We still trust our national force, but won't let a Mountie watch our kids: survey
Despite recent troubles within the ranks of our historic national police force, Canadians surveyed by QMI Agency overwhelmingly have a favourable view of the RCMP and see it in a much better light than many other national institutions. But most wouldn't trust a Mountie to watch their children.
Abacus Data surveyed 1,000 Canadians and asked them their opinions on the RCMP, in light of troubles that have seemingly tarnished the force's famous honour in recent months.
A majority of Canadians surveyed (62%) had a very positive or mostly positive impression of the RCMP, with only the Canadian Forces ranking higher (at 66%) among our institutions.
And the Mounties are still regarded highly as a national symbol to be proud of.
The Maple Leaf came out on top with 83% of respondents saying it was both essential and important to Canada. Universal health care followed closely at 78%, with the Mounties at third, with 69%.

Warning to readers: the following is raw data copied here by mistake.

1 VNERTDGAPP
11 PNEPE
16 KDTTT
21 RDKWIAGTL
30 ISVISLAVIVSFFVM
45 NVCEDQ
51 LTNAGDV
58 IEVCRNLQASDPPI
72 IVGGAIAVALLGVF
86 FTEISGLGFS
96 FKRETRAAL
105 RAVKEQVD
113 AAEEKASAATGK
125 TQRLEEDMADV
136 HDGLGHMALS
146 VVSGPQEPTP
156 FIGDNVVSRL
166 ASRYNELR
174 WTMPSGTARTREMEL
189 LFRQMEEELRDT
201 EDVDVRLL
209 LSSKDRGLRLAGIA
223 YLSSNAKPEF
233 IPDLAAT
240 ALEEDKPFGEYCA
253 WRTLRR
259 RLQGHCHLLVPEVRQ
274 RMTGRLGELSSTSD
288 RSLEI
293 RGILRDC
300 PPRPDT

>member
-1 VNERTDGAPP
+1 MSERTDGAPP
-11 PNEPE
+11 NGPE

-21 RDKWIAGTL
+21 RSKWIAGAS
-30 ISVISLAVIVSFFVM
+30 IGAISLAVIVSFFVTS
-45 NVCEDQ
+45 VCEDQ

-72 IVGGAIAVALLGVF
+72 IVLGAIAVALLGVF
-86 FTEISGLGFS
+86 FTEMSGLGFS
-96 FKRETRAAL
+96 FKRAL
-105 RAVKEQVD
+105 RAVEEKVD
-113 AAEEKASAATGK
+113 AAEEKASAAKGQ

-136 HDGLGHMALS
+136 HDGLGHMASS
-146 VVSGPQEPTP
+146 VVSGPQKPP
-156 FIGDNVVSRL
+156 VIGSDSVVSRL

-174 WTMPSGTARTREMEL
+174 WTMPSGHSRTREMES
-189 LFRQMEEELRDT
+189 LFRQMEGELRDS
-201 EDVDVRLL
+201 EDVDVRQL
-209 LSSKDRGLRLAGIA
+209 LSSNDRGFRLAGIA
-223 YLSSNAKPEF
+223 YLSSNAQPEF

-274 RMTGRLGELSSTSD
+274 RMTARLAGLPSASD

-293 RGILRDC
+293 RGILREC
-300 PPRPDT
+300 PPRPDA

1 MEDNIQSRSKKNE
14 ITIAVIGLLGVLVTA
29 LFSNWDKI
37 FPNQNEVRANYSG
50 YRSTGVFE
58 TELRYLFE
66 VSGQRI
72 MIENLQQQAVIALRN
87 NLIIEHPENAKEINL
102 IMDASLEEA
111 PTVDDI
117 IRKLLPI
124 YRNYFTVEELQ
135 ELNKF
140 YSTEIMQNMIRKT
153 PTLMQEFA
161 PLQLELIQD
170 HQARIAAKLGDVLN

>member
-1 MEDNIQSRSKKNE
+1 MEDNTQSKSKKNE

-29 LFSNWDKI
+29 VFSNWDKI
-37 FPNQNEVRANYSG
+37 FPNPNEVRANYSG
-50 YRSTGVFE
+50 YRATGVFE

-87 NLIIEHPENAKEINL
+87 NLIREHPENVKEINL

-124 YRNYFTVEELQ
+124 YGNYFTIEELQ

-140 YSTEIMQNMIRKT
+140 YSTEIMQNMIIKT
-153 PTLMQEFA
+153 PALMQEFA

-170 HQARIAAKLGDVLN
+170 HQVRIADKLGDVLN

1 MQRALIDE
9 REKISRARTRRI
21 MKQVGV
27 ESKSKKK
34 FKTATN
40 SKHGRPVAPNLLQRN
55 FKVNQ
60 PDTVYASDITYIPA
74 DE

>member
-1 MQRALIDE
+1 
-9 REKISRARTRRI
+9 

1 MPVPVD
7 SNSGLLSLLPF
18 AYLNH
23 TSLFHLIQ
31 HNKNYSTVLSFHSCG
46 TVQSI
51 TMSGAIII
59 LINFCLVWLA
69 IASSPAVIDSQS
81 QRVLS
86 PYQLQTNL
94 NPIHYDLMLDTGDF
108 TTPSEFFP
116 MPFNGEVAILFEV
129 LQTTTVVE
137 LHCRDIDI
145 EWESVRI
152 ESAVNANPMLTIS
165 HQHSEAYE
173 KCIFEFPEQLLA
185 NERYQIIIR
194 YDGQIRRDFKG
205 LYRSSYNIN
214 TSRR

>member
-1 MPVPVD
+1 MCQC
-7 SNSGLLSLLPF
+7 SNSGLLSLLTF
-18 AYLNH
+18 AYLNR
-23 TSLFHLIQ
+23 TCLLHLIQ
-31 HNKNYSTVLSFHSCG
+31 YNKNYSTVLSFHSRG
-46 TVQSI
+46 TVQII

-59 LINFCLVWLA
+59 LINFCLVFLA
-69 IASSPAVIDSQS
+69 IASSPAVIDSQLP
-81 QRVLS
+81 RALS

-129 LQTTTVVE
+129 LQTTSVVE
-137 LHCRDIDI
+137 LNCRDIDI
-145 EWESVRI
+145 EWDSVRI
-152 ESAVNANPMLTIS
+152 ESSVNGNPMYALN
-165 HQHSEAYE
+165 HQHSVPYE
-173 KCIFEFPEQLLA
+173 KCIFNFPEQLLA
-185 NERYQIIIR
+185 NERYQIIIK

"Despite recent challenges faced by the RCMP, Canadians still consider our national police force and its iconic red uniform an important part of our national identity," Abacus Data CEO David Coletto said. "Especially in regions where the RCMP is still serving local communities, the Mounties, like the Maple Leaf and universal health care, are considered to be essential or very important symbols of Canada."
Western Canadians, those on the Atlantic coast as well as older Canadians were more likely to find the RCMP symbolic. Those in Quebec were more likely to respond that bilingualism was a significant symbol.
But just because Canadian respondents want to like the RCMP doesn't mean we'd trust forces members to look after our children.
Only 21% of respondents said they'd trust an RCMP member to watch their child. Almost twice as many said they'd trust a doctor, followed by paramedic.
When it came to problems within the RCMP — harassment, for one — Canadians tended to believe there were troubles within the force and that reforms are necessary.
"Canadians see the Mounties as part of the country's identity and have a positive impression of the organization but they think it's time for reform within the RCMP," Coletto said. "Telling Canadians not to be concerned because they don't understand the culture of the police force won't cut it."
The online survey of 1,000 Canadians was done from June 19 to 23. The pollster weighted the survey sample by age, gender, region and education level according to the most recent census data. The pollster's method is widely used and capable of producing accurate results.